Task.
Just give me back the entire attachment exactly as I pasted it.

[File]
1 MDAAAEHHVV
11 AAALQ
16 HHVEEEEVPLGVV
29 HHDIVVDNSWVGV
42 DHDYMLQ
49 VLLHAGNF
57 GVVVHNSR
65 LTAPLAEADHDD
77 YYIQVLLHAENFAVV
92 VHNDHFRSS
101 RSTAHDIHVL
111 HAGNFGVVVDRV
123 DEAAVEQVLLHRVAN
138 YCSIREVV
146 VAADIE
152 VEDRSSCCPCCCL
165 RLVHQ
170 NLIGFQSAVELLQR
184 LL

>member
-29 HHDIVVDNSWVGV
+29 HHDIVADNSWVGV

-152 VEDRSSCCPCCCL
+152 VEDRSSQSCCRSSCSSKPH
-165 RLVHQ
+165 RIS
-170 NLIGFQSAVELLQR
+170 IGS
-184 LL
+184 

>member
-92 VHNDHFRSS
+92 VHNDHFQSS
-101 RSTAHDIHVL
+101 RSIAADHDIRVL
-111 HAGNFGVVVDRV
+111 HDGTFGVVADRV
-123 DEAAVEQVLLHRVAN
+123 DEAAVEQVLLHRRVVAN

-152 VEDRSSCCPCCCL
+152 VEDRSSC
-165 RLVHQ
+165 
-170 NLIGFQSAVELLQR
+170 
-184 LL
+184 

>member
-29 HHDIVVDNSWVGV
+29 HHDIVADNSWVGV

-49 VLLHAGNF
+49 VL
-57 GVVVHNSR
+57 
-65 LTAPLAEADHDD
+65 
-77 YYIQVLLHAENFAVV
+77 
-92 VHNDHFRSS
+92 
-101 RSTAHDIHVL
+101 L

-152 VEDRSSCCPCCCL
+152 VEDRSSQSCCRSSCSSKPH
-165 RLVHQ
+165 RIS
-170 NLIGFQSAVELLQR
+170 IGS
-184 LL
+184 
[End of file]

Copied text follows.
1 MDAAAEHHVV
11 AAALQ
16 HHVEEEEVPLGVV
29 HHDIVVDNSWVGV
42 DHDYMLQ
49 VLLHAGNF
57 GVVVHNSR
65 LTAPLAEADHDD
77 YYIQVLLHAENFAVV
92 VHNDHFRSS
101 RSTAHDIHVL
111 HAGNFGVVVDRV
123 DEAAVEQVLLHRVAN
138 YCSIREVV
146 VAADIE
152 VEDRSSCCPCCCL
165 RLVHQ
170 NLIGFQSAVELLQR
184 LL

>member
-29 HHDIVVDNSWVGV
+29 HHDIVADNSWVGV

-152 VEDRSSCCPCCCL
+152 VEDRSSQSCCRSSCSSKPH
-165 RLVHQ
+165 RIS
-170 NLIGFQSAVELLQR
+170 IGS
-184 LL
+184 

>member
-92 VHNDHFRSS
+92 VHNDHFQSS
-101 RSTAHDIHVL
+101 RSIAADHDIRVL
-111 HAGNFGVVVDRV
+111 HDGTFGVVADRV
-123 DEAAVEQVLLHRVAN
+123 DEAAVEQVLLHRRVVAN

-152 VEDRSSCCPCCCL
+152 VEDRSSC
-165 RLVHQ
+165 
-170 NLIGFQSAVELLQR
+170 
-184 LL
+184 

>member
-29 HHDIVVDNSWVGV
+29 HHDIVADNSWVGV

-49 VLLHAGNF
+49 VL
-57 GVVVHNSR
+57 
-65 LTAPLAEADHDD
+65 
-77 YYIQVLLHAENFAVV
+77 
-92 VHNDHFRSS
+92 
-101 RSTAHDIHVL
+101 L

-152 VEDRSSCCPCCCL
+152 VEDRSSQSCCRSSCSSKPH
-165 RLVHQ
+165 RIS
-170 NLIGFQSAVELLQR
+170 IGS
-184 LL
+184 